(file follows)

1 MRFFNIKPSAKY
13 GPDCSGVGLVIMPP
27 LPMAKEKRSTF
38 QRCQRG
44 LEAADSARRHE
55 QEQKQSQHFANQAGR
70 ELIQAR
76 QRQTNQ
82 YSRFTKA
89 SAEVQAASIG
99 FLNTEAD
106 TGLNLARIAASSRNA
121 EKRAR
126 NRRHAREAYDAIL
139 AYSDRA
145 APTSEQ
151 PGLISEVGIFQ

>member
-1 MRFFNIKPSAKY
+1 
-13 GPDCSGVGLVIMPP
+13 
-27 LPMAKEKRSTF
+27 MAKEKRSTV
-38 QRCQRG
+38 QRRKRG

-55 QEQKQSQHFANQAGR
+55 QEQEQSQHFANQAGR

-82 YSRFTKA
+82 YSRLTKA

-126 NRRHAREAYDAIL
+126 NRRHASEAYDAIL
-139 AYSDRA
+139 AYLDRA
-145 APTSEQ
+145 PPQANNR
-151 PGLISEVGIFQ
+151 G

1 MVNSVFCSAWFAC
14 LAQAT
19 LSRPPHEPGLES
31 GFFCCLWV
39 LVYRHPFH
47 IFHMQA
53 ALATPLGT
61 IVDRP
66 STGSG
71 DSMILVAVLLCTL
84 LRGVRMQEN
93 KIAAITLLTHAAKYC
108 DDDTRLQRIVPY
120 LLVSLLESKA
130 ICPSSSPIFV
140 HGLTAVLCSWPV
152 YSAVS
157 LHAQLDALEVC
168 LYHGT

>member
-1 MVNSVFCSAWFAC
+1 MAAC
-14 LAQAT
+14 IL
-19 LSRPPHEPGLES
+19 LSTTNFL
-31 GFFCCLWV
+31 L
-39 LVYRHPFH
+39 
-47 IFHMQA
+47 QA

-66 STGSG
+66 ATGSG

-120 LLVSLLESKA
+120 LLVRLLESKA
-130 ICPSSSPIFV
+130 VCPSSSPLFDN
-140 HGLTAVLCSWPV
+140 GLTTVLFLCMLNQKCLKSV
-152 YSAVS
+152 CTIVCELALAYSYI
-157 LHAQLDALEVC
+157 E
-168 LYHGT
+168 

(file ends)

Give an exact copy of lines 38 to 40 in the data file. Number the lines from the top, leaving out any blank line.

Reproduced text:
+151 G

1 MVNSVFCSAWFAC
14 LAQAT